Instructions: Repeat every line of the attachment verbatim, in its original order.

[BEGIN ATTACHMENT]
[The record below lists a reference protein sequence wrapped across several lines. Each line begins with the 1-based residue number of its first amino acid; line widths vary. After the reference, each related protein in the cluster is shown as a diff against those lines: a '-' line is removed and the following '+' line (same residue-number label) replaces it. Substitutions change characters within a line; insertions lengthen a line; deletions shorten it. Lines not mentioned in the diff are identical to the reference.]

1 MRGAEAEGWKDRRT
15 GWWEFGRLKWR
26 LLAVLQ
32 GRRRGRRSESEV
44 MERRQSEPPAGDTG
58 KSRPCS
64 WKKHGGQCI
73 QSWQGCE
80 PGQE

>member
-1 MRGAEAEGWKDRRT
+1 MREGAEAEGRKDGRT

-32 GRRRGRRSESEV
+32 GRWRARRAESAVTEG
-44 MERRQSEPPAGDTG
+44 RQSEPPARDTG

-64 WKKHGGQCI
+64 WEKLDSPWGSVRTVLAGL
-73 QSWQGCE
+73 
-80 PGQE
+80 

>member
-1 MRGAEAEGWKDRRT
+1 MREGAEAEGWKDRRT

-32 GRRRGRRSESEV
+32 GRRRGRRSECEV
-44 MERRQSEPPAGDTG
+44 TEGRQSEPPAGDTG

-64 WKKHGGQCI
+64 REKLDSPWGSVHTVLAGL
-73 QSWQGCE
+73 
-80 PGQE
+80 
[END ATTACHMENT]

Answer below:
[The record below lists a reference protein sequence wrapped across several lines. Each line begins with the 1-based residue number of its first amino acid; line widths vary. After the reference, each related protein in the cluster is shown as a diff against those lines: a '-' line is removed and the following '+' line (same residue-number label) replaces it. Substitutions change characters within a line; insertions lengthen a line; deletions shorten it. Lines not mentioned in the diff are identical to the reference.]

1 MRGAEAEGWKDRRT
15 GWWEFGRLKWR
26 LLAVLQ
32 GRRRGRRSESEV
44 MERRQSEPPAGDTG
58 KSRPCS
64 WKKHGGQCI
73 QSWQGCE
80 PGQE

>member
-1 MRGAEAEGWKDRRT
+1 MREGAEAEGRKDGRT

-32 GRRRGRRSESEV
+32 GRWRARRAESAVTEG
-44 MERRQSEPPAGDTG
+44 RQSEPPARDTG

-64 WKKHGGQCI
+64 WEKLDSPWGSVRTVLAGL
-73 QSWQGCE
+73 
-80 PGQE
+80 

>member
-1 MRGAEAEGWKDRRT
+1 MREGAEAEGWKDRRT

-32 GRRRGRRSESEV
+32 GRRRGRRSECEV
-44 MERRQSEPPAGDTG
+44 TEGRQSEPPAGDTG

-64 WKKHGGQCI
+64 REKLDSPWGSVHTVLAGL
-73 QSWQGCE
+73 
-80 PGQE
+80 